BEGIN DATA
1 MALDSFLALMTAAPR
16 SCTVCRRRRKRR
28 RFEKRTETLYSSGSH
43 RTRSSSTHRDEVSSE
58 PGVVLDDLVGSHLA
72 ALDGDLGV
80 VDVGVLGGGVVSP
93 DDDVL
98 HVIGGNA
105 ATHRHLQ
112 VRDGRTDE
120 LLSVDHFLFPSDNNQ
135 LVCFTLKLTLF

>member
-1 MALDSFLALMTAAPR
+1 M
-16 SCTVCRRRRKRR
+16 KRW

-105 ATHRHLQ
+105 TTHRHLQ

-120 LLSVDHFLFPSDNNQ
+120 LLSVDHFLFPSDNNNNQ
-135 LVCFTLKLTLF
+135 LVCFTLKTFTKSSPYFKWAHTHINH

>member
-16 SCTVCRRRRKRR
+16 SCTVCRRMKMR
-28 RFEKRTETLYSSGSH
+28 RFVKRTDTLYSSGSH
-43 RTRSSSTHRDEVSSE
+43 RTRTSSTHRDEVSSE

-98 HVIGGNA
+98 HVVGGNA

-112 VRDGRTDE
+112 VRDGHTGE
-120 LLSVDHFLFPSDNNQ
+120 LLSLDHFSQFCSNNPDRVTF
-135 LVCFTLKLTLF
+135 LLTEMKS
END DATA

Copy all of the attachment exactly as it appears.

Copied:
1 MALDSFLALMTAAPR
16 SCTVCRRRRKRR
28 RFEKRTETLYSSGSH
43 RTRSSSTHRDEVSSE
58 PGVVLDDLVGSHLA
72 ALDGDLGV
80 VDVGVLGGGVVSP
93 DDDVL
98 HVIGGNA
105 ATHRHLQ
112 VRDGRTDE
120 LLSVDHFLFPSDNNQ
135 LVCFTLKLTLF

>member
-1 MALDSFLALMTAAPR
+1 M
-16 SCTVCRRRRKRR
+16 KRW

-105 ATHRHLQ
+105 TTHRHLQ

-120 LLSVDHFLFPSDNNQ
+120 LLSVDHFLFPSDNNNNQ
-135 LVCFTLKLTLF
+135 LVCFTLKTFTKSSPYFKWAHTHINH

>member
-16 SCTVCRRRRKRR
+16 SCTVCRRMKMR
-28 RFEKRTETLYSSGSH
+28 RFVKRTDTLYSSGSH
-43 RTRSSSTHRDEVSSE
+43 RTRTSSTHRDEVSSE

-98 HVIGGNA
+98 HVVGGNA

-112 VRDGRTDE
+112 VRDGHTGE
-120 LLSVDHFLFPSDNNQ
+120 LLSLDHFSQFCSNNPDRVTF
-135 LVCFTLKLTLF
+135 LLTEMKS